The Hospital Roundabout in Letterkenny will be closed for nighttime roadworks from Monday 16th September to Wednesday 18th September.The four junctions of the roundabout will be closed to traffic from 7pm to 7am to facilitate Irish Water works.Motorists are being advised to allow extra time for their journeys as diversions are put in place. This “junction” Closure will close the;– De Valera Road approaching from Letterkenny Town Centre– Kilmacrennan Road approaching from Mountain Top– High Road approaching from Town Centre– Circular Road approaching from GlencarAlternative Routes:– Traffic approaching from De Valera Road going towards Mountain Top will be diverted via Ramelton Road R940 onto Ballyraine and Business park Road N56.– Traffic approaching from De Valera Road going towards Glencar will be diverted via N56 and onto Windyhall Road L1164.– Traffic approaching from High Road going towards Glencar will be diverted via Newline Road L5002-2.– Traffic approaching from Kilmacrennan Road approaching from Mountain Top be diverted via the Business park Road N56.– Traffic approaching from Circular Road will be diverted via the Glencar Road and New line Road L5002-2. Or Windyhall Road L1164Letterkenny Hospital Roundabout to close for nighttime works this week was last modified: September 13th, 2019 by Rachel McLaughlinShare this:Click to share on Facebook (Opens in new window)Click to share on Twitter (Opens in new window)Click to share on LinkedIn (Opens in new window)Click to share on Reddit (Opens in new window)Click to share on Pocket (Opens in new window)Click to share on Telegram (Opens in new window)Click to share on WhatsApp (Opens in new window)Click to share on Skype (Opens in new window)Click to print (Opens in new window) Tags:letterkenny hospitalroad closureroadworksRoundabout
Photo: Steve Creedy New Zealand officials say they are working on an open skies agreement with China after boosting the capacity available to Chinese carriers by 20 per cent.The move to increase the cap on Chinese services to 59 a week aims to help tourism-oriented New Zealand capitalise on the growing appetite for travel among mainland Chinese but stops short of the move by neighbour Australia to remove capacity restrictions. However, the New Zealanders have the potential to expand the agreement later this year and NZ Tourism Minister Simon Bridges said the government was continuing to work towards an open skies agreement with China.“We’ve seen strong growth with visitors from China and we expect this to continue,’’ Bridges said in a statement. “China is our second largest source of visitors after Australia, so it’s important that we have the appropriate agreements in place to support this.“The amendment will also allow additional airlines to enter the market, ensuring a competitive environment that will benefit New Zealand and Chinese travellers.’’New Zealand has gradually expanded the services available to Chinese airlines from 42 per week in 2014 to 49 in 2016 as Chinese tourism last year grew 12 per cent to 421,000 visitors.Five Chinese airlines currently operate to New Zealand and a sixth, Sichuan Airlines, will enter the market in June. “New Zealand is committed to liberalising air services, allowing for competitive markets, increased air traffic, lower air fares and stronger international trade links,” Bridges said.Air New Zealand declined to comment on the potential for increased competition from more low-fare Chinese carriers.AirNZ operates its own daily flights from Auckland to Shanghai and Hong Kong. It also codeshares to Beijing with alliance partner Air China and it is seeking regulatory approval to extend its agreement with Hong Kong-based Cathay Pacific.The Kiwi carrier reported in February that increased international competition had contributed to a 24 per cent dive in first-half profits and said its full-year pre-tax result would also be lower.It now expects to record pre-tax earnings for the full financial year of between $NZ475m and $NZ525m, compared to $NZ663m in 2015-16.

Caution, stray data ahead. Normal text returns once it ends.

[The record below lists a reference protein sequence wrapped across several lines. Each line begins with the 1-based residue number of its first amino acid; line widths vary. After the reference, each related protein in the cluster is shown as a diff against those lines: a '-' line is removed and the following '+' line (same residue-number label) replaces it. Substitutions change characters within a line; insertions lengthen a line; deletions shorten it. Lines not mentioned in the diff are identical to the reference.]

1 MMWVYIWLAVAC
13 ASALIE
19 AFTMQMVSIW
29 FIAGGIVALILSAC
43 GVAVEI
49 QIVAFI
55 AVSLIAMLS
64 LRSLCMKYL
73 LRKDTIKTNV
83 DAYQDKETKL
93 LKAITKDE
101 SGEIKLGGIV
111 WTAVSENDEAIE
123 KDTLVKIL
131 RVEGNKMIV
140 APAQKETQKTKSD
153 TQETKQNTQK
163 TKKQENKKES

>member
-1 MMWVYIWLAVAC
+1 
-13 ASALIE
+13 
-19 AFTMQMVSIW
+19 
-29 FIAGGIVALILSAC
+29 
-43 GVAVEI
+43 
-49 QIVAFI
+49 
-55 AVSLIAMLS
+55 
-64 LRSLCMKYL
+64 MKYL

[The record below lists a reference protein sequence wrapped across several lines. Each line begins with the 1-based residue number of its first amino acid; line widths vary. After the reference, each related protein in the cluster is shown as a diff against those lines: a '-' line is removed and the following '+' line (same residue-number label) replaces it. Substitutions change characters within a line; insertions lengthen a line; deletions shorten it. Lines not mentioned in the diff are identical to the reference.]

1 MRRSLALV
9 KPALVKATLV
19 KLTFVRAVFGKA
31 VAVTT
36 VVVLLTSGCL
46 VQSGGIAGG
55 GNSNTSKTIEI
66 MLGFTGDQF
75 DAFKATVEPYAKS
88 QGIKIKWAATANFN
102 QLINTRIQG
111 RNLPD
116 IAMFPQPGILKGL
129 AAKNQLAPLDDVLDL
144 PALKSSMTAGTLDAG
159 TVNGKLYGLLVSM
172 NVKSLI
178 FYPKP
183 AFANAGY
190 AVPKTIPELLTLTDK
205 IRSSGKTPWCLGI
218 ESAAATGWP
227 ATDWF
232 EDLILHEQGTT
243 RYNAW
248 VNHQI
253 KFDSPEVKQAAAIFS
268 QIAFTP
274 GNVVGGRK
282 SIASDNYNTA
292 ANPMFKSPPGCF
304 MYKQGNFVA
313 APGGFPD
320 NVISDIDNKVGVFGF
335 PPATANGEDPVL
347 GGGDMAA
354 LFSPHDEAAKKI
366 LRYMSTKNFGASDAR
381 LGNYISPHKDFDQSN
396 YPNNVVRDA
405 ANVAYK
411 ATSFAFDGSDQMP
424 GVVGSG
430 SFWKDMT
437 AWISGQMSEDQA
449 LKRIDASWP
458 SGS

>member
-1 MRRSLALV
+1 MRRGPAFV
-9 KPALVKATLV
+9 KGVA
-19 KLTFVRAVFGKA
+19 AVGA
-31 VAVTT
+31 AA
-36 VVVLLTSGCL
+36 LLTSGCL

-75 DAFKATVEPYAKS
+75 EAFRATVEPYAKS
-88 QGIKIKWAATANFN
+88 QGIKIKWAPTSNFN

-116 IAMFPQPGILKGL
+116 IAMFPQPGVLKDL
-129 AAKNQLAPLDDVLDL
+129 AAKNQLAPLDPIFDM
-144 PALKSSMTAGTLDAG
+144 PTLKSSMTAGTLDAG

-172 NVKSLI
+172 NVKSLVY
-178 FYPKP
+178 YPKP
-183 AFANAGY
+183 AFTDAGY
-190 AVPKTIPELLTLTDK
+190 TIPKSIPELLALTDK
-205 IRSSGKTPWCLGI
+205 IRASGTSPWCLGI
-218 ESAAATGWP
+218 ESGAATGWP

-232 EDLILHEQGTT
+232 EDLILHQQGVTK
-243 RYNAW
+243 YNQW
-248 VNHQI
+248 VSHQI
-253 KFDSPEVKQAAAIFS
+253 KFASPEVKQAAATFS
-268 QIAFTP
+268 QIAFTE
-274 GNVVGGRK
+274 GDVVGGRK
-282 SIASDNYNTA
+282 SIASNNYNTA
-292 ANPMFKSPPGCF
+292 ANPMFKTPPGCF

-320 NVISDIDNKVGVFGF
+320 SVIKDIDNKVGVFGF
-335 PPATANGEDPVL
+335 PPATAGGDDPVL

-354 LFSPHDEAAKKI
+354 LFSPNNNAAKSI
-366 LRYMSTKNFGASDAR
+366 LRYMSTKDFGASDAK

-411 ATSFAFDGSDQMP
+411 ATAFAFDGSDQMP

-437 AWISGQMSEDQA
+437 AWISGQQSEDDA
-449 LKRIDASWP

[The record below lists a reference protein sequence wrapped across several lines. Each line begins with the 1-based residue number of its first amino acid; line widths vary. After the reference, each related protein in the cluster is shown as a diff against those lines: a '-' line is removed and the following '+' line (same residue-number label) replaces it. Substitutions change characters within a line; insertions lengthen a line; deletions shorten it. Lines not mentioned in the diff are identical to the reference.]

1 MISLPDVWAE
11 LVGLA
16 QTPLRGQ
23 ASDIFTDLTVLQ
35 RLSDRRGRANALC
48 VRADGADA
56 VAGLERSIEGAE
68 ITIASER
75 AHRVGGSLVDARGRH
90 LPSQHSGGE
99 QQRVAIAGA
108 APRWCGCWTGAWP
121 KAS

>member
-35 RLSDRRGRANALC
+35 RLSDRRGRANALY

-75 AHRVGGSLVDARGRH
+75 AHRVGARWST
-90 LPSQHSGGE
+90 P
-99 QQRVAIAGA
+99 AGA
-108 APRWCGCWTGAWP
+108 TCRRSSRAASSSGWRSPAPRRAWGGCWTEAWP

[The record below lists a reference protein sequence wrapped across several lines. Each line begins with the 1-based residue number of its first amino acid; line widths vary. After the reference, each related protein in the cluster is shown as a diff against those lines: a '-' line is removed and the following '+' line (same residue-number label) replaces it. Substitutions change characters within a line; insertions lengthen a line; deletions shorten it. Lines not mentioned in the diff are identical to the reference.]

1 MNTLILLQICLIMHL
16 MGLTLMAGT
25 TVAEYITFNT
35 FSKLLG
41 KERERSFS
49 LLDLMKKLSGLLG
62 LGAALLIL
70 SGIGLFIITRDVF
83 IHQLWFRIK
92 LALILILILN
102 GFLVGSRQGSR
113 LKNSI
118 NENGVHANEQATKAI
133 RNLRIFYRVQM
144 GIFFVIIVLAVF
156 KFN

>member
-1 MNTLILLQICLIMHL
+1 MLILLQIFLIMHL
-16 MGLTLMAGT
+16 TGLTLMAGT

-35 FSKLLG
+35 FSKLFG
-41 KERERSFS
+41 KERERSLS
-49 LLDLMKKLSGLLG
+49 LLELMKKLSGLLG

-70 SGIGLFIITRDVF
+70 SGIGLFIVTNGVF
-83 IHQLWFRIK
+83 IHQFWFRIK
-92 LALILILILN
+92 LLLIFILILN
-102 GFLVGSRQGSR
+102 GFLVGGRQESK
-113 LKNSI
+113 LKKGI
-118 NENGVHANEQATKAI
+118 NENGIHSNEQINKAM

Why IoT Apps are Eating Device Interfaces Role of Mobile App Analytics In-App Engagement Tags:#apps#mobile#Trends sarah perez At this week’s CTIA 2011 Wireless conference in Orlando, Florida, several industry execs sat down to discuss the ever-growing application ecosystem, and the challenges developers face, in a panel session entitled “The Secret Sauce for Application Storefronts.” The session, moderated by ABI Research’s Mark Beccue, and including Appcelerator’s Scott Schwarzhoff, GetJar’s Patrick Mork and Verizon Wireless’s Todd Murphy, wasn’t meant to detail what the so-called “secret sauce” was exactly, but was a forum for discussing the issues of fragmentation, discoverability and the more recent shift from paid applications to those using other types of monetization methods.To give you a little background on the three panelists, Schwarzhoff is VP of Marketing at Appcelerator, makers of a cross-platform mobile development platform used by 130,000 developers. Mork is CMO of third-party mobile app store GetJar, which has seen 1.7 billion downloads of its hosted applications to date. And Murphy leads the Verizon development community and the carrier’s VCAST App Store.Is There a Shift from Paid Apps Underway? The first topic up for discussion was the shift away from paid applications as the only way to monetize a developer’s work. Now, new business models are enabling different types of revenue generation capabilities for apps, like freemium apps, ad-supported apps and those offering in-app purchases, subscriptions or virtual goods.Schwarzhoff says that there are currently five or six different business models out there currently, and determining which one is right for developers is a matter of looking at how an app engages its audience, then mapping that to the appropriate business model. Before, he said, apps were paid because you were purchasing content. Now services, like cloud services, social networking or location-based services, are offering a different engagement model. That means a different business model makes more sense.In Verizon’s app store, Murphy said he was seeing more of a shift to freemium applications. Paid is sort of a barrier to trying a service, he said. You want to first get people into the service, and get them using it, then ask them to pay. However, he noted, paid apps are not going away entirely and there’s still value in offering a premium application experience to customers.Murphy also said that Verizon would like to see more apps with microtransactions enabled, because of the option to offer carrier billing. Verizon is working on such a system now, Murphy said, but needs to do it in the right way. It needs to be easy for the developers to implement, of course, but it also needs to be trustworthy from a customer standpoint. Verizon doesn’t want to get into the same situation that Apple recently faced, where kids were using parents’ phones and racking up big bills via in-app purchases.GetJar’s Mork agreed with the idea that apps need to be free to some extent, so consumers can sample them before buying. But a consumer’s willingness to pay varies by region, he reminded the audience. Plus, different consumers want different business models. For example, some consumers just want the free app and are willing to use one with ads in order to not have to pay, while others would be willing to pay for the app to remove the ads.But using a non-paid monetization model doesn’t necessarily mean you’re giving up on potential income, Mork said. He cited one well-established game development shop (who he could not name due to confidentiality reasons) as having seen its revenue increase by 4-5 times after implementing virtual goods.Fragmentation Issues Before discussing the fragmentation issues, Beccue cited ABI’s research which found that the smartphone install base currently includes 815.3 million devices. By 2014, that will be 1.7 billion phones, he said. And there will also be 2.5 billion phones with a Web browser by 2014, up from 1.5 billion now.Schwarzhoff began by saying that mobile isn’t like the PC world, where there was just the one dominant player and dominant browser for years. It’s much more diverse. But the fragmentation is now extending beyond the device and OS level to the services side. Various cloud-hosting platforms and providers of backend services are available today for developers to choose from.But fragmentation is just something that’s inherent to the industry. “Welcome to mobile,” he joked. You have to accept it’s going to be there and developers, especially brands and agencies, need to be educated about what it means and how to overcome it.Brands need to understand first what they’re trying to achieve, said Mork, continuing the thread. Do they want reach? A deep, engaging experience? These sorts of questions will help them determine what platform to develop for. In most cases, developers build apps for the leading two platforms (iPhone and Android) and then make determinations about if and how they will reach the rest of the mobile audience, whether that’s through apps or the mobile Web.Schwarzhoff also noted that having different apps for different platforms, which is seen as this fragmentation problem, actually makes sense because different devices and form factors invite different experiences. Instead of thinking about all these different apps that have to be built, think about it as a single use case being used throughout the day on different devices.HTML5 “Vs.?” Apps As the discussion veered into the more controversial HTML5 vs native apps territory, a perennial favorite topic among application developers, Murphy made a remark that the Internet is where the tablet market will eventually end up. Mork, however, disagreed, saying that what we’re seeing now is a paradigm shift in how consumers engage with digital content. Instead of searching the Web and and clicking through on results, we’re moving into an era of tapping apps. Apps provide immediate accessibility to content, and there’s a sort of instant gratification that comes with that. Why would we not want to transfer that experience to other devices?Schwarzhoff then detailed what he suggests to developers looking to create a mobile app strategy. First, think about the platform, the form factors that the app will run on, then think about the people you need to build that app, the tech involved (languages, SDKs), the code involved, the scalability and the repeatability of that operation.So many customers have a myopic, 3-month view of mobile, Schwarzhoff said. They need to think beyond launching the iPhone app, take a step back and think about where they see their company over the next 2-3 years. With that long view in mind, they can develop the mobile strategy and determine whether or not that strategy should involve a mobile Web app.All three agreed that the question of HTML5 vs. native apps is not an “either or” issue, but a question what’s the best way to provide the experience you want to give your customers. What it Takes to Build a Highly Secure FinTech … Related Posts The Rise and Rise of Mobile Payment Technology